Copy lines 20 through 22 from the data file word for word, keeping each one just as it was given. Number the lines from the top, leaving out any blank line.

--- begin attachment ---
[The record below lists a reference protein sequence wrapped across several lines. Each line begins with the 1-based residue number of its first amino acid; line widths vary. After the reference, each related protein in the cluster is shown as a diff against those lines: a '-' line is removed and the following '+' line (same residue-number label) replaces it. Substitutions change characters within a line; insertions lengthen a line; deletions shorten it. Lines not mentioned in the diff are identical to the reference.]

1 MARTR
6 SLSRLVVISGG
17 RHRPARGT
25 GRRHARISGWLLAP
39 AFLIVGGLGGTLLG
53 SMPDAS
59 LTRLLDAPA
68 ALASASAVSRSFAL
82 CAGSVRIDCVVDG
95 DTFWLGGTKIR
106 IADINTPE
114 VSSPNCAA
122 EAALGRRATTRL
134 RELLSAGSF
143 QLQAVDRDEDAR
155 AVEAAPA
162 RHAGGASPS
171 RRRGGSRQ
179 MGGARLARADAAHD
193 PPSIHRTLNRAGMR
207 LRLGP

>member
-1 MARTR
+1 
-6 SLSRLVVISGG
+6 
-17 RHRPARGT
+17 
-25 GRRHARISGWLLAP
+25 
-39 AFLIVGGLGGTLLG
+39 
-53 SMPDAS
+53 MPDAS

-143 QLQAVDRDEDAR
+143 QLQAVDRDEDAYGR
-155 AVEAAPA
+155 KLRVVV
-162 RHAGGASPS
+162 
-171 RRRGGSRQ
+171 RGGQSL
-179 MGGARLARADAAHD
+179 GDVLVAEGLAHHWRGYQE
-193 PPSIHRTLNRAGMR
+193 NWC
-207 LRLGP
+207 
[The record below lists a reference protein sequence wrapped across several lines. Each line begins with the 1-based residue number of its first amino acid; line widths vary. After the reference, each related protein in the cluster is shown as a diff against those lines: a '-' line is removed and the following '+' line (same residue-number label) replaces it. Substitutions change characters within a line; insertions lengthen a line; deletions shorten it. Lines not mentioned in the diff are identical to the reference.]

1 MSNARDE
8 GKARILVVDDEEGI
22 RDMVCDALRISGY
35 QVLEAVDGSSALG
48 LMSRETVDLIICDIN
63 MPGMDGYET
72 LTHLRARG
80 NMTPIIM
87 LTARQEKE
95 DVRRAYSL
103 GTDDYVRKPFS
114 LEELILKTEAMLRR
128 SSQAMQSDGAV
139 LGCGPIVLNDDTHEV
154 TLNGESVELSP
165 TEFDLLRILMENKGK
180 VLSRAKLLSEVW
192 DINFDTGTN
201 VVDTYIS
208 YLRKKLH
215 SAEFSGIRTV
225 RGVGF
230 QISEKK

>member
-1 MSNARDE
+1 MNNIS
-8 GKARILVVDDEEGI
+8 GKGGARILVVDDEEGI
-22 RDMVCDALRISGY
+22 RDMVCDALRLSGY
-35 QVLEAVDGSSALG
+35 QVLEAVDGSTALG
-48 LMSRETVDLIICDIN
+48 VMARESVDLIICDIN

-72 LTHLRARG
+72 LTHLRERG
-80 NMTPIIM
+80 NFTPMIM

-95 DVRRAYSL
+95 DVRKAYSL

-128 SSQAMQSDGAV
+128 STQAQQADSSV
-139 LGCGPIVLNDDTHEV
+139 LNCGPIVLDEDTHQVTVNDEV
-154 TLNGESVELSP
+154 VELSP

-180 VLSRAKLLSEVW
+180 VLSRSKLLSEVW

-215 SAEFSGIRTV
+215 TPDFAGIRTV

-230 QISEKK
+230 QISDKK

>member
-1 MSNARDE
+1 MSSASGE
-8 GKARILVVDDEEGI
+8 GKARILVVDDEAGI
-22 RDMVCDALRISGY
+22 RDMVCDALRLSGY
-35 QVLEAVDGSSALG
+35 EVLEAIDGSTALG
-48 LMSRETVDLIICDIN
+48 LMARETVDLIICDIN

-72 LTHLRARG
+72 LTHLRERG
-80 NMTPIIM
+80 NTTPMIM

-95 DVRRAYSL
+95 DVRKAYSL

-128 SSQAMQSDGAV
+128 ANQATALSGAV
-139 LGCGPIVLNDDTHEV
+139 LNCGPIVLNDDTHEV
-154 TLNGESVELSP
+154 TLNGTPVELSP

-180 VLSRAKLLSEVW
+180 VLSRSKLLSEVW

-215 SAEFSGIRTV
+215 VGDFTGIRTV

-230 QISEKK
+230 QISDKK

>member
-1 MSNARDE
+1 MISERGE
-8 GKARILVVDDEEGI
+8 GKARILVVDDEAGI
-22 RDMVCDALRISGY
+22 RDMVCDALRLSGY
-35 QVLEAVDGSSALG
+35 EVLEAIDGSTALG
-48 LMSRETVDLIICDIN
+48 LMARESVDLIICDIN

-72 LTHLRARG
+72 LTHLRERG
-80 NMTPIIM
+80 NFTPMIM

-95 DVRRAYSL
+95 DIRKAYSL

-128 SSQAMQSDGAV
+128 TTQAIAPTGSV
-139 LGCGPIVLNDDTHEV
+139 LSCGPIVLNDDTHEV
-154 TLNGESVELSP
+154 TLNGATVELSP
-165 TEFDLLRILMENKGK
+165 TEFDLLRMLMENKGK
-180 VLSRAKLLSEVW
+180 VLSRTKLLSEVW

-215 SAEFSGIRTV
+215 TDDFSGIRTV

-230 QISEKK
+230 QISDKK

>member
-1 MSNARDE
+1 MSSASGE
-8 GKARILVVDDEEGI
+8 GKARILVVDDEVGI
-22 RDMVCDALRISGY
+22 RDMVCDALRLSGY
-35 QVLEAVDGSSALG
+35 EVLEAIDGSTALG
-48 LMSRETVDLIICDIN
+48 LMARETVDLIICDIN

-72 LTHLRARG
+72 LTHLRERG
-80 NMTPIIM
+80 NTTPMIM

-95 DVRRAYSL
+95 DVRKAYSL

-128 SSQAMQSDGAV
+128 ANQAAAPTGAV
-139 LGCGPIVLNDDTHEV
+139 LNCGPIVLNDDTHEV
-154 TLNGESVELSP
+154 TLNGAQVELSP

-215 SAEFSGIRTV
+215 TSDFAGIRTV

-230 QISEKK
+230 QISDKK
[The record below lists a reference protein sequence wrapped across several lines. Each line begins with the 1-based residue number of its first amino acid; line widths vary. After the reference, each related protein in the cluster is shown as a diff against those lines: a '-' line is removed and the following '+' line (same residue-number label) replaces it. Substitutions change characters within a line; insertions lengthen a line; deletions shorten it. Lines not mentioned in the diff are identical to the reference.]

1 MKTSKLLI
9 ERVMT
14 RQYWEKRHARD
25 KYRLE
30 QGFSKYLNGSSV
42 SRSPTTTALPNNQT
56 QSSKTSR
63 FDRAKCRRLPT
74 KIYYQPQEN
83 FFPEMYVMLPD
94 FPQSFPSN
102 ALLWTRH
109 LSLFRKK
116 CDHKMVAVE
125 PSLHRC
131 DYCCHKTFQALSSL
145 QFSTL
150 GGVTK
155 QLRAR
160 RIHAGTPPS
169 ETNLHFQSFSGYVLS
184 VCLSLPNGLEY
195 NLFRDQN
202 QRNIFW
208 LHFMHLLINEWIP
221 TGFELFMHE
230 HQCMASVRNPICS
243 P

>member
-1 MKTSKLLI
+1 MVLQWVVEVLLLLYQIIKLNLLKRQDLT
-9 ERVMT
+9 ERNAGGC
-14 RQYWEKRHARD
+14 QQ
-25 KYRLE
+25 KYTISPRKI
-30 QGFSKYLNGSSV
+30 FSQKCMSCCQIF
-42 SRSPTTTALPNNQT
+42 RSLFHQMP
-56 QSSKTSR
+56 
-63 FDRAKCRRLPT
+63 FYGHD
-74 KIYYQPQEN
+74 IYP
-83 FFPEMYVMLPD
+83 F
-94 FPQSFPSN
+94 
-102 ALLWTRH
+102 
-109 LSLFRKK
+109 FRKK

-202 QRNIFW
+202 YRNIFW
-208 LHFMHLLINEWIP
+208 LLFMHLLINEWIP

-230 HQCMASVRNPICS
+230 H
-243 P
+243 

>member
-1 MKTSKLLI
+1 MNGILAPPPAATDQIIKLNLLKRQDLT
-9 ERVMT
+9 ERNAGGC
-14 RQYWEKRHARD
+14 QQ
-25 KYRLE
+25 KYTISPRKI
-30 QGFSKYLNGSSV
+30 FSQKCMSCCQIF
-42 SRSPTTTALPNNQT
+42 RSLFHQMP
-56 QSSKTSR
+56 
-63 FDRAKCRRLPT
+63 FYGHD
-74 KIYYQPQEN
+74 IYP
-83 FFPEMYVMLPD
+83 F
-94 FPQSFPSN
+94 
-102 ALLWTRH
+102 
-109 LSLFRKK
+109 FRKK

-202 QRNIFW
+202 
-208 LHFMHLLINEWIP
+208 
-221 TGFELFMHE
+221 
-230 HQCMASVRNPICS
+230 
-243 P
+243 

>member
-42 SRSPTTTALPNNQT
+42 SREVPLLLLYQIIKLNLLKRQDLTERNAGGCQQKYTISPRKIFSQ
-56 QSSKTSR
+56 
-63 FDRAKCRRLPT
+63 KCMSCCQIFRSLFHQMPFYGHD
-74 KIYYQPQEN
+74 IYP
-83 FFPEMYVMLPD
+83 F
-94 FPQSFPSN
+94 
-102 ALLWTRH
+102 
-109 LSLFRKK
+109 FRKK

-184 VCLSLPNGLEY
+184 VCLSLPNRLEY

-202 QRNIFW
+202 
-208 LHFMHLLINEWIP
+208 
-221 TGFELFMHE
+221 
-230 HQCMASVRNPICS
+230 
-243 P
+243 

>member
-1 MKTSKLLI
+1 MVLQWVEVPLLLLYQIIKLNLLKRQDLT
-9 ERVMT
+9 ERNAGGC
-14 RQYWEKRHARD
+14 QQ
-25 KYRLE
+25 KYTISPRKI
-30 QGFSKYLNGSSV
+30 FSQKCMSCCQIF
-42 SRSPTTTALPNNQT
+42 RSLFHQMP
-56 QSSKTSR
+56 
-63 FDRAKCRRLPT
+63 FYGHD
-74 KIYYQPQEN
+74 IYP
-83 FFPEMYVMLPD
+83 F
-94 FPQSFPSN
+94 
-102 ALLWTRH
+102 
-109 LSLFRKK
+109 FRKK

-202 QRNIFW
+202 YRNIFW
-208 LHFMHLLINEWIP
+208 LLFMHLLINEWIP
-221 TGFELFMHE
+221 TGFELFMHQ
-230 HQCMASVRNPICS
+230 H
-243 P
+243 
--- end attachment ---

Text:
179 MGGARLARADAAHD
193 PPSIHRTLNRAGMR
207 LRLGP